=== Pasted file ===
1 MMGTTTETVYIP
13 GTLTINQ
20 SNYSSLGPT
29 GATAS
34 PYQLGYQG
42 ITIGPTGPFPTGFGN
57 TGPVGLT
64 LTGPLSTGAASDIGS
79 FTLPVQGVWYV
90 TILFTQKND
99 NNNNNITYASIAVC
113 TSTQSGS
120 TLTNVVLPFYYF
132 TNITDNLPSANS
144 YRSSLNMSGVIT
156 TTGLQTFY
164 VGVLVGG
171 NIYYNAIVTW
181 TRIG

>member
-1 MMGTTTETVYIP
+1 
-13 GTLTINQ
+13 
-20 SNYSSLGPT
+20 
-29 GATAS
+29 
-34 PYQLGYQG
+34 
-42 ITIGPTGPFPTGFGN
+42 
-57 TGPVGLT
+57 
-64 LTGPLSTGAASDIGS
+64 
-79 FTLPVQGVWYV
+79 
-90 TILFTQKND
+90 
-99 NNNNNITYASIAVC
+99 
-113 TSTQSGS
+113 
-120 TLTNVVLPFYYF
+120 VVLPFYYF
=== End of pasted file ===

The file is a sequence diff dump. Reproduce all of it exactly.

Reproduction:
1 MMGTTTETVYIP
13 GTLTINQ
20 SNYSSLGPT
29 GATAS
34 PYQLGYQG
42 ITIGPTGPFPTGFGN
57 TGPVGLT
64 LTGPLSTGAASDIGS
79 FTLPVQGVWYV
90 TILFTQKND
99 NNNNNITYASIAVC
113 TSTQSGS
120 TLTNVVLPFYYF
132 TNITDNLPSANS
144 YRSSLNMSGVIT
156 TTGLQTFY
164 VGVLVGG
171 NIYYNAIVTW
181 TRIG

>member
-1 MMGTTTETVYIP
+1 
-13 GTLTINQ
+13 
-20 SNYSSLGPT
+20 
-29 GATAS
+29 
-34 PYQLGYQG
+34 
-42 ITIGPTGPFPTGFGN
+42 
-57 TGPVGLT
+57 
-64 LTGPLSTGAASDIGS
+64 
-79 FTLPVQGVWYV
+79 
-90 TILFTQKND
+90 
-99 NNNNNITYASIAVC
+99 
-113 TSTQSGS
+113 
-120 TLTNVVLPFYYF
+120 VVLPFYYF